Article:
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elephant deaths

Tests have revealed cyanobacterial neurotoxins to be the cause of the deaths of hundreds of elephants in Botswana, according to an official announcement from the Principal Veterinary Officer of Botswana’s Department of Wildlife and National Parks, Mmadi Reuben. He also confirmed that the official number of elephant deaths had risen from 281 to 330 but that no further carcasses had been found since July.

The elephants died in the Seronga district of Botswana’s Okavango Delta between March and June this year. Many of the carcasses were found near water, but officials quickly ruled out poisoning or poaching, and further tests also eliminated the possibility of an anthrax or encephalomyocarditis virus outbreak.

Cyanotoxins remained as a possible cause. They are produced by cyanobacteria that occur in water and, under certain conditions, from blooms of blue-green algae which are often associated with the end of a drought. The bacteria produce potent neurotoxins, hepatotoxins, cytotoxins and endotoxins that have been known to cause the deaths of aquatic animals, birds, livestock and even humans.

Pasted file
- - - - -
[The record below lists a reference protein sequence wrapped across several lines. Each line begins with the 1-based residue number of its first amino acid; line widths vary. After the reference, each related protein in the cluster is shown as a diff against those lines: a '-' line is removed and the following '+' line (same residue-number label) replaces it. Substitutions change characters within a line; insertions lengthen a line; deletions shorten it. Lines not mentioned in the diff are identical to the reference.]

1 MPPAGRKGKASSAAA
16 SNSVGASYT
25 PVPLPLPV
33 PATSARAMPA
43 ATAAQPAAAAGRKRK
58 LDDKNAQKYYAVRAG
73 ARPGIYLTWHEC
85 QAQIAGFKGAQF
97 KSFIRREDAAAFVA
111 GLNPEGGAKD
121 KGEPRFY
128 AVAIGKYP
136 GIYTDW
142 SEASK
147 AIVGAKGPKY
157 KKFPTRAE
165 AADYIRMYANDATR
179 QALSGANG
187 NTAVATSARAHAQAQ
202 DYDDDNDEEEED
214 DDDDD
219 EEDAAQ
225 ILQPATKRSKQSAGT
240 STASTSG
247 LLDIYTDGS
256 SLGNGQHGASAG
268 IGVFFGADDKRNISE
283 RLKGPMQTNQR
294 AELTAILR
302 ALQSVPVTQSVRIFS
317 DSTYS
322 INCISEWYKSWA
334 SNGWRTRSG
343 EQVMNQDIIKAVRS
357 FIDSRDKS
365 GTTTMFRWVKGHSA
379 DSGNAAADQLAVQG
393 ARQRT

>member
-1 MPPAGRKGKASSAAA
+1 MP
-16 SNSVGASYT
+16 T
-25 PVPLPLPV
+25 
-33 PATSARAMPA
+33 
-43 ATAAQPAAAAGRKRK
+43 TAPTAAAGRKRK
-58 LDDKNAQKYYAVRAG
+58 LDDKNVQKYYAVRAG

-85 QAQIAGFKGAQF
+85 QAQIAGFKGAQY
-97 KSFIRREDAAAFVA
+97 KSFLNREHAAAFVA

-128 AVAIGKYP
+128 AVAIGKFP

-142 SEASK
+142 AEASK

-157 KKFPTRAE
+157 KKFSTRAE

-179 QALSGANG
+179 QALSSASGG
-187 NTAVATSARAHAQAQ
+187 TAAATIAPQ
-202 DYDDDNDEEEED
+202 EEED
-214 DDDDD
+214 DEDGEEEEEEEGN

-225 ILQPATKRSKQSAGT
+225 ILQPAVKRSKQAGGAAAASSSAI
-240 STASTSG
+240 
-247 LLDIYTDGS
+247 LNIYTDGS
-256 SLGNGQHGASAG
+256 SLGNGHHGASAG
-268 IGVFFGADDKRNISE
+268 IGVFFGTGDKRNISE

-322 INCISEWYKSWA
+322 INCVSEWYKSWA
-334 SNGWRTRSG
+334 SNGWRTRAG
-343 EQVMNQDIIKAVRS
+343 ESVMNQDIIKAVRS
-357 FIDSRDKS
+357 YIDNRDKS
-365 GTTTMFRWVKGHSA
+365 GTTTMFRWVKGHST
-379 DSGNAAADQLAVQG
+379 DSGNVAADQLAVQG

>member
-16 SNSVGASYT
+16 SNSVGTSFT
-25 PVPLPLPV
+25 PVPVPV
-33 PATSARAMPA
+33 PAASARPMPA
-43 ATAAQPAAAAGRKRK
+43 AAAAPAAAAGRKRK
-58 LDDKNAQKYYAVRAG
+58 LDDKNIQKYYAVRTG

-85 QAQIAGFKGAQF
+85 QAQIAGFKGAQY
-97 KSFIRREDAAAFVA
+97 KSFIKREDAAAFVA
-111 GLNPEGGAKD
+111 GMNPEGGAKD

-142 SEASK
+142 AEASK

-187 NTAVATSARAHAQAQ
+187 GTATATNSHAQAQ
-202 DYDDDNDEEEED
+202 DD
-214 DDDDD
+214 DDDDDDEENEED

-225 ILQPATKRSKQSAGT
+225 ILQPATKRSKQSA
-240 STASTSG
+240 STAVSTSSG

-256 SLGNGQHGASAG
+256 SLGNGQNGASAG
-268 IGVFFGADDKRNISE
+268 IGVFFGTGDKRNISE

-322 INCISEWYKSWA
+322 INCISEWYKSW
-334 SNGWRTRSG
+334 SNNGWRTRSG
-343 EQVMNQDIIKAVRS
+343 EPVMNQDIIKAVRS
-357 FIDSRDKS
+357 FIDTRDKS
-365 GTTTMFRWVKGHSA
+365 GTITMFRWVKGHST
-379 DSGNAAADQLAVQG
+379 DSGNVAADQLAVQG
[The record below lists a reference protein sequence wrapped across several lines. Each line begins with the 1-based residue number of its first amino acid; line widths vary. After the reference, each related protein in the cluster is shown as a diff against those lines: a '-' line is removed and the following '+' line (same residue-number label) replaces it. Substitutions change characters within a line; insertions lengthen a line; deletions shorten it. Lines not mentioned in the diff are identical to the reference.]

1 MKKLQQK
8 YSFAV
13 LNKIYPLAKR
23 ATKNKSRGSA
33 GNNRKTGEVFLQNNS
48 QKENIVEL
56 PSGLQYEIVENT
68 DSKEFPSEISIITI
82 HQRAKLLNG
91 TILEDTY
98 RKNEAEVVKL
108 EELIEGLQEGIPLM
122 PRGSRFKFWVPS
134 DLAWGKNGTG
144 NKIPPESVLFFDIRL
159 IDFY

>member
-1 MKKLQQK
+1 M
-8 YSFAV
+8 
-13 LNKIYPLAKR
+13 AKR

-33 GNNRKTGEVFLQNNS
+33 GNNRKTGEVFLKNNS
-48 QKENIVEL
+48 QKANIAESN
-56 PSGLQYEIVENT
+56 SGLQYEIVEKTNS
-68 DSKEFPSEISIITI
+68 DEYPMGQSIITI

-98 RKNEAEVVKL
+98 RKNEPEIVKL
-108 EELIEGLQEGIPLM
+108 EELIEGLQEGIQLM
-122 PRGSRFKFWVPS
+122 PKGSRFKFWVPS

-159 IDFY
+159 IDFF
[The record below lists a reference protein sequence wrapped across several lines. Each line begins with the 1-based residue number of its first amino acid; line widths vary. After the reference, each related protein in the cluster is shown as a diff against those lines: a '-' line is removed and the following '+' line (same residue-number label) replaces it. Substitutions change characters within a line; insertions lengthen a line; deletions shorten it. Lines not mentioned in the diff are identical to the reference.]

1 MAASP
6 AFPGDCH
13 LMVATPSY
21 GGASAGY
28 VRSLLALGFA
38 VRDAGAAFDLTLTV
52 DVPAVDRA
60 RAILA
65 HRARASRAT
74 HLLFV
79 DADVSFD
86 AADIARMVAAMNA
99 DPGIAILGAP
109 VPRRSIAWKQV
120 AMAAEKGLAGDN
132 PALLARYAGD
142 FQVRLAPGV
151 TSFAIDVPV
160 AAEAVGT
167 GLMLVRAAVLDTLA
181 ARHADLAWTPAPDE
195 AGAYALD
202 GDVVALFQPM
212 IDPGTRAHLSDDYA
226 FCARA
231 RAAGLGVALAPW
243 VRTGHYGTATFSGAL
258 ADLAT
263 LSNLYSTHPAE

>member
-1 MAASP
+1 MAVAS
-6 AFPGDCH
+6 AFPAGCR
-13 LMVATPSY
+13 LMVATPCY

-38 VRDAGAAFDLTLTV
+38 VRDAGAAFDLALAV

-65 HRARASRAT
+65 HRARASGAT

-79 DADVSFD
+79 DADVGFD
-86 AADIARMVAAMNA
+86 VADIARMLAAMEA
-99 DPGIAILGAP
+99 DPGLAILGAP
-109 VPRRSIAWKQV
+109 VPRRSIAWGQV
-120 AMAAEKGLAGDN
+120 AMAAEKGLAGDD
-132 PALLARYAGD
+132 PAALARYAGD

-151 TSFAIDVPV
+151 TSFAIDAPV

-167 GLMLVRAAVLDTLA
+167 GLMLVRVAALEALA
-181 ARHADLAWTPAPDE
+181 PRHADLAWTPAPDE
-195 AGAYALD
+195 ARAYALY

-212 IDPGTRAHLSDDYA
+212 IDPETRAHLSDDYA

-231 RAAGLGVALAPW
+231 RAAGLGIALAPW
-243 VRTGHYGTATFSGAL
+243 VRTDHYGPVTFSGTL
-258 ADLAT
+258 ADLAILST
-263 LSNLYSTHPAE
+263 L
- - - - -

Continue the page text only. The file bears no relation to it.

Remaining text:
Several samples were sent for testing in laboratories in South Africa, Canada, Zimbabwe, and the United States, but results were delayed due to the strain of Covid-19 on various testing centres.

There are still several unanswered questions, such why these toxins seemed to affect only elephants in that particular area, and Mmadi Reuben confirmed that officials are still investigating.

The cause of death of the 22 elephants in Zimbabwe is still being investigated, and while it may be due to cyanotoxins, this has yet to be confirmed.

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